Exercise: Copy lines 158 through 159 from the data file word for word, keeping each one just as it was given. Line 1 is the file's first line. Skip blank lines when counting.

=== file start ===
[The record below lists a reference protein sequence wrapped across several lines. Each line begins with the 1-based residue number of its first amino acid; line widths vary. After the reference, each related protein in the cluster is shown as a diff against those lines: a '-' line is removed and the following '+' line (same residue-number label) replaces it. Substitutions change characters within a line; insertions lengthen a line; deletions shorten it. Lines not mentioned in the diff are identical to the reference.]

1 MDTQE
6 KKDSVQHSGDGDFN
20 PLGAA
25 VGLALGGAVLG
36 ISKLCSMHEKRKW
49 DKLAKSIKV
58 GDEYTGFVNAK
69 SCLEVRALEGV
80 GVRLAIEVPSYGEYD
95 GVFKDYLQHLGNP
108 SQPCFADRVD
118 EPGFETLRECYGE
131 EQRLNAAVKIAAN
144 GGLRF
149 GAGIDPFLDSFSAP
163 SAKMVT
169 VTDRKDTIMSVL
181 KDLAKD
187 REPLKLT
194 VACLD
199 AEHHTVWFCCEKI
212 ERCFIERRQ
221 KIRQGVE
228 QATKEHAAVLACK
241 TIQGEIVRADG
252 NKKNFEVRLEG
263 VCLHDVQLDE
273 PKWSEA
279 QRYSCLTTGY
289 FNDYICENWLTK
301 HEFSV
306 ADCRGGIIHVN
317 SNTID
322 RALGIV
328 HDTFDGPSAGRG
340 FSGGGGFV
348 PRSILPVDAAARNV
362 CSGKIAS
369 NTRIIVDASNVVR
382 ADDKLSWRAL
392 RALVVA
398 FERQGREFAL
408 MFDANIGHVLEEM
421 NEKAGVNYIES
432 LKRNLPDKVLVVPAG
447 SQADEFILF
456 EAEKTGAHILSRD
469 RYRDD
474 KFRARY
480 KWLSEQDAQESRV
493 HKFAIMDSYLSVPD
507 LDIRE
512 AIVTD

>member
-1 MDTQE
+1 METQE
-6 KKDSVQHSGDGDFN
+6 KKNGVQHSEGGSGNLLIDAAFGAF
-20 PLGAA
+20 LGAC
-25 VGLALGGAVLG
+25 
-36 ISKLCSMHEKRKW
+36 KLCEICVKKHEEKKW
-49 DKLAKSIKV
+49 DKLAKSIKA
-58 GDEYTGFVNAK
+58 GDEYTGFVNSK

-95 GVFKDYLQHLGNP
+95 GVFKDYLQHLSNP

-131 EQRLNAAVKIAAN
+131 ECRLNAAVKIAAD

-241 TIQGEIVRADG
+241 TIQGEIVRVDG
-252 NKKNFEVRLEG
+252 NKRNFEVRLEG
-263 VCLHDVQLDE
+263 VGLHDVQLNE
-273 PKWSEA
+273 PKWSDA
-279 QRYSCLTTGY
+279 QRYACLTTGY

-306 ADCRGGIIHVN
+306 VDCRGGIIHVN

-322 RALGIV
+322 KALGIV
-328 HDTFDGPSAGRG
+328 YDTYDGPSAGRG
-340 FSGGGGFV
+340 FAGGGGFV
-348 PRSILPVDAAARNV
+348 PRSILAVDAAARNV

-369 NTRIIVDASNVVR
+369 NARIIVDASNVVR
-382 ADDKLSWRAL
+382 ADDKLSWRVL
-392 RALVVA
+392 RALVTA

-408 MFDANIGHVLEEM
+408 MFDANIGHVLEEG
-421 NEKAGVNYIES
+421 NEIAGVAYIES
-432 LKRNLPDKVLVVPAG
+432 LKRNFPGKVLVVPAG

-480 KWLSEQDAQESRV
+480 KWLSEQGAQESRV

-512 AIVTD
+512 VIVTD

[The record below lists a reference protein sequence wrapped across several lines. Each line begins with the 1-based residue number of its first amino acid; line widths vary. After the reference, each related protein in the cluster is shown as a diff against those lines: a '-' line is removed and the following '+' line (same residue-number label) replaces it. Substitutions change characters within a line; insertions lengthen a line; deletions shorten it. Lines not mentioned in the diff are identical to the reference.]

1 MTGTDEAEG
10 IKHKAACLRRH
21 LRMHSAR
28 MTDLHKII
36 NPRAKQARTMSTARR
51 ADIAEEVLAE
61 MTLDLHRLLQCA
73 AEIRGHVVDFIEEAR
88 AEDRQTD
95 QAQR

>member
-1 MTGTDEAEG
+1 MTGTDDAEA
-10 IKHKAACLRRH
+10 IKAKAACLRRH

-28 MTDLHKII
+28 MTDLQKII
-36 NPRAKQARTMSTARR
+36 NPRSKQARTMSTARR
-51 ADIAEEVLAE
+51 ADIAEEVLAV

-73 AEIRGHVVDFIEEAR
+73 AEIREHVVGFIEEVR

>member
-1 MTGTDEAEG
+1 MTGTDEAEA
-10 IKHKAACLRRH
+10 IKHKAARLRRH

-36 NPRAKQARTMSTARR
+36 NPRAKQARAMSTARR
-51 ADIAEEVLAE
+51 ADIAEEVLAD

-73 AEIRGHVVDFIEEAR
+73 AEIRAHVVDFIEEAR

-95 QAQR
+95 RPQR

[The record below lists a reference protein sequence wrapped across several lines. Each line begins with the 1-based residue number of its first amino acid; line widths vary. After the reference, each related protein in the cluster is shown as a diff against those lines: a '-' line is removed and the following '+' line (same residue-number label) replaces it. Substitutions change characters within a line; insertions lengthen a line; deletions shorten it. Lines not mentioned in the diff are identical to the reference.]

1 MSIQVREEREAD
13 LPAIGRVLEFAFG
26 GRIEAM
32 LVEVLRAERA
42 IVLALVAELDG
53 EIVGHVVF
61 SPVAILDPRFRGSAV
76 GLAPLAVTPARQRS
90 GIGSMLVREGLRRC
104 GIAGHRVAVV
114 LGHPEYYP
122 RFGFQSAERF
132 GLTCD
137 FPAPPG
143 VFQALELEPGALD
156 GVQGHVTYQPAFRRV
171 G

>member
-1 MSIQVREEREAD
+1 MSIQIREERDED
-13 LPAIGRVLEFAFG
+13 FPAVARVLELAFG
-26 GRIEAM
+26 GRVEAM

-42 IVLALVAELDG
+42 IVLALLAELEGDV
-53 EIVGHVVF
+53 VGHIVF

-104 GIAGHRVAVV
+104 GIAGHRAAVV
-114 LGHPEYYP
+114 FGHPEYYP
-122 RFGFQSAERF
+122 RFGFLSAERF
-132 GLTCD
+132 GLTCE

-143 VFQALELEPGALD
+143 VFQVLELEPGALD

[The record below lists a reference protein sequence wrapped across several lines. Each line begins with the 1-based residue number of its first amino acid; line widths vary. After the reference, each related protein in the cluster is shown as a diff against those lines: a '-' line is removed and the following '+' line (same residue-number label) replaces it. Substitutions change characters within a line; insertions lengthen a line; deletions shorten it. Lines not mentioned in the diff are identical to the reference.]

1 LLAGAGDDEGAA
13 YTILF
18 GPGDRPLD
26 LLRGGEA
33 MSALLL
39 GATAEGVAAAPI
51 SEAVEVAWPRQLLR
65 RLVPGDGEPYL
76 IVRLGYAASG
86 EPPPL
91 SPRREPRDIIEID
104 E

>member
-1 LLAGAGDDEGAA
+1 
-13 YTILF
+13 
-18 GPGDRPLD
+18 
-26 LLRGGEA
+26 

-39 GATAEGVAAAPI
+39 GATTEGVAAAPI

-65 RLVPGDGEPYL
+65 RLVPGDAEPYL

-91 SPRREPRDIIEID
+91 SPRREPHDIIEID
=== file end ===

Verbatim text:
114 LGHPEYYP
122 RFGFQSAERF